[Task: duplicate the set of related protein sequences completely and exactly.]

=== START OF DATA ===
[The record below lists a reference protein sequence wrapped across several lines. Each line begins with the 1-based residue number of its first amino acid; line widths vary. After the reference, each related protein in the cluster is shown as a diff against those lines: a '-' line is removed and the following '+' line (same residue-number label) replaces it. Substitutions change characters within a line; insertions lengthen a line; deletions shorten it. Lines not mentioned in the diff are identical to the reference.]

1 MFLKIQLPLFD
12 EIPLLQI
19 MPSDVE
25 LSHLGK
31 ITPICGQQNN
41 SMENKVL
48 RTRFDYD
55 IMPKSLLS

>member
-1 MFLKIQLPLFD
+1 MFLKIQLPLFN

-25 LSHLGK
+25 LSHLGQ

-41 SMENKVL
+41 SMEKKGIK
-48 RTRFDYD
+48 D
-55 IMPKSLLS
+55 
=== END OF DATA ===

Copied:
[The record below lists a reference protein sequence wrapped across several lines. Each line begins with the 1-based residue number of its first amino acid; line widths vary. After the reference, each related protein in the cluster is shown as a diff against those lines: a '-' line is removed and the following '+' line (same residue-number label) replaces it. Substitutions change characters within a line; insertions lengthen a line; deletions shorten it. Lines not mentioned in the diff are identical to the reference.]

1 MFLKIQLPLFD
12 EIPLLQI
19 MPSDVE
25 LSHLGK
31 ITPICGQQNN
41 SMENKVL
48 RTRFDYD
55 IMPKSLLS

>member
-1 MFLKIQLPLFD
+1 MFLKIQLPLFN

-25 LSHLGK
+25 LSHLGQ

-41 SMENKVL
+41 SMEKKGIK
-48 RTRFDYD
+48 D
-55 IMPKSLLS
+55 